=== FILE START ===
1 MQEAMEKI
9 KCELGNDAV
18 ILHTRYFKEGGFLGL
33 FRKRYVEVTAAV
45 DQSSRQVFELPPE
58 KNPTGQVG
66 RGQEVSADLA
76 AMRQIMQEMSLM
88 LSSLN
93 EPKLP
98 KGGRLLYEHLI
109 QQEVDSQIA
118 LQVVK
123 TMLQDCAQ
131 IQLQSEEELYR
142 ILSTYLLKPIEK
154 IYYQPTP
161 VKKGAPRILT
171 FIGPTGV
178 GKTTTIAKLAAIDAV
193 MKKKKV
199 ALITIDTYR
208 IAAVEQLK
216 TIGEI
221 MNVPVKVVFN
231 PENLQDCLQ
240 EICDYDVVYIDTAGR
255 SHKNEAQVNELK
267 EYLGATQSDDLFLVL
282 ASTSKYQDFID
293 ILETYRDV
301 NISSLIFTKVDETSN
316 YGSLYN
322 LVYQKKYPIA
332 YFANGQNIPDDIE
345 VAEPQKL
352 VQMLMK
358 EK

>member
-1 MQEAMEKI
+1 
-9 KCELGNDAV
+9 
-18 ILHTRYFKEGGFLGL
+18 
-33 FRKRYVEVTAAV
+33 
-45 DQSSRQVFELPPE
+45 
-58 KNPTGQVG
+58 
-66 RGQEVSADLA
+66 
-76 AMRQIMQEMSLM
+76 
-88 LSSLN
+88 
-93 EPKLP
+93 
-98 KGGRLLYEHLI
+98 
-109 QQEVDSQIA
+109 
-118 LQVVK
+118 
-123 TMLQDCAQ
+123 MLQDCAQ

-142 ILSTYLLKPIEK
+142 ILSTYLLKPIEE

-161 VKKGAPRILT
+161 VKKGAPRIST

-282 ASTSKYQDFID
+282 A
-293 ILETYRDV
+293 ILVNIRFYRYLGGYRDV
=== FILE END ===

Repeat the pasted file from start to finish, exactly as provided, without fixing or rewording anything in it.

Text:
1 MQEAMEKI
9 KCELGNDAV
18 ILHTRYFKEGGFLGL
33 FRKRYVEVTAAV
45 DQSSRQVFELPPE
58 KNPTGQVG
66 RGQEVSADLA
76 AMRQIMQEMSLM
88 LSSLN
93 EPKLP
98 KGGRLLYEHLI
109 QQEVDSQIA
118 LQVVK
123 TMLQDCAQ
131 IQLQSEEELYR
142 ILSTYLLKPIEK
154 IYYQPTP
161 VKKGAPRILT
171 FIGPTGV
178 GKTTTIAKLAAIDAV
193 MKKKKV
199 ALITIDTYR
208 IAAVEQLK
216 TIGEI
221 MNVPVKVVFN
231 PENLQDCLQ
240 EICDYDVVYIDTAGR
255 SHKNEAQVNELK
267 EYLGATQSDDLFLVL
282 ASTSKYQDFID
293 ILETYRDV
301 NISSLIFTKVDETSN
316 YGSLYN
322 LVYQKKYPIA
332 YFANGQNIPDDIE
345 VAEPQKL
352 VQMLMK
358 EK

>member
-1 MQEAMEKI
+1 
-9 KCELGNDAV
+9 
-18 ILHTRYFKEGGFLGL
+18 
-33 FRKRYVEVTAAV
+33 
-45 DQSSRQVFELPPE
+45 
-58 KNPTGQVG
+58 
-66 RGQEVSADLA
+66 
-76 AMRQIMQEMSLM
+76 
-88 LSSLN
+88 
-93 EPKLP
+93 
-98 KGGRLLYEHLI
+98 
-109 QQEVDSQIA
+109 
-118 LQVVK
+118 
-123 TMLQDCAQ
+123 MLQDCAQ

-142 ILSTYLLKPIEK
+142 ILSTYLLKPIEE

-161 VKKGAPRILT
+161 VKKGAPRIST

-282 ASTSKYQDFID
+282 A
-293 ILETYRDV
+293 ILVNIRFYRYLGGYRDV